MATTHEWS: You want to outlaw abortion and you don`t want to do it because you know deep down you know the average voter, even in your district, which maybe conservative doesn`t believe the woman is guilty of a murder, they really don`t think it should be a murder charge, they don`t think it should be fineable, because deep down people are troubled by this issue. It`s a difficult moral dilemma and that`s why we let the person make the decision, it`s so difficult.

That`s why we don`t make all these laws that you want to pass. Why don`t you let the women answer it?

STEARNS: It`s your show. Let me answer the question.

MATTHEWS: You won`t answer it.

STEARNS: I`ll answer the question the way I want. It might be your show and you can do all the talking but I can answer the question the way I want.

The question is: should there be a law preventing a woman making an abortion based upon sex selection to eliminate female embryos. And that I agree is wrong and I think you agree and Donna also agrees.

MATTHEWS: What should be the punishment for the woman doing that?

STEARNS: It should be against the law. Just like it`s against the law in all of Europe --

MATTHEWS: What should be the punishment?

STEARNS: I think the punishment should certainly be very serious.

MATTHEWS: What should it be for the woman? What should it be for the woman?

STEARNS: It should be more than a civil case. It should be something very serious --

MATTHEWS: So, should it be a criminal matter for the woman as well as the doctor?

STEARNS: I think so. You are killing an embryo and sometimes four or five months into gestation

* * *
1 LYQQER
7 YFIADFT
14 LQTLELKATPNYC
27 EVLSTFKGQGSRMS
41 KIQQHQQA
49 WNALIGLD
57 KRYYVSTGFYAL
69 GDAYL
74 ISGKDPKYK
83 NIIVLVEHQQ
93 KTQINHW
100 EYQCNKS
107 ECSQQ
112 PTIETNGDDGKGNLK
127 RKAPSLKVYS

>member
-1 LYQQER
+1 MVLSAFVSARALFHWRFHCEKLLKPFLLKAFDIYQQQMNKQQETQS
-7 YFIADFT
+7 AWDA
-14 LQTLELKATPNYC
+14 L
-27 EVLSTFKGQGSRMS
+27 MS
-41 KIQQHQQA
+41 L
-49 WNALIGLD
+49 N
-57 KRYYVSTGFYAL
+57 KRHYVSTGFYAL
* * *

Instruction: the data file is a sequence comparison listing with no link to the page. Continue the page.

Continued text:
Game, set, match- though Stearns should be applauded for courageously (albeit foolishly) admitting what no man or woman dares- belief that a woman who seeks an illegal abortion should be prosecuted.  Chris Matthews appears to be the only individual in the media- mainstream or alternative- who will even raise this issue and getting a pro-life congressman to state publicly that he agrees should be considered a coup.     If Matthews had pursued the issue further, probing what Stearns meant by a "very serious" punishment, it would have been even more enlightening.

I have argued that the prospective mother invariably is precluded from prosecution in "pro-life" legislation either because the proponents want to pander to women or are actually unsure that abortion is killing.     However, Matthews, who says he doesn't "believe in punishing people for having abortions," plausibly contended "I think sometimes you guys on the far right think women are incapable of a major decision like this, so you punish the doctor who you presume is a male."

Perhaps he noticed that the bill referred, in stunningly passive language (emphasis mine):   "a woman upon whom a sex-selection or race-selection abortion is performed...."   The woman- along with the prospective father- could have sued practically anyone if passage had been obtained.  If aware the illegal abortion has been performed, "a physician, physician's assistant, nurse, counselor, or other medical or mental health professional" (custodian was overlooked) could not only have been sued by the woman, but also by the prospective father. The health professionals also would have been prosecuted as criminal offenders and subject to a fine and/or imprisonment for failing to report to law enforcement even a rumor of such an abortion taking place, a heck of a way to conduct a criminal justice system.     But held blameless, the women are viewed as "targeted victims of sex-selection abortion," euphemism for "object."

There are a National Association of Black Journalists Hall of Fame, as well as Halls of Fame for journalists hailing from specific states such as Kentucky, North Carolina, Indiana, and Michigan.     There seems to be, however, no Hall of Fame for journalists from Pennsylvania, Matthews' home state.     If there were, his inclusion would be arguable.     But on this issue, it would be a slam-dunk.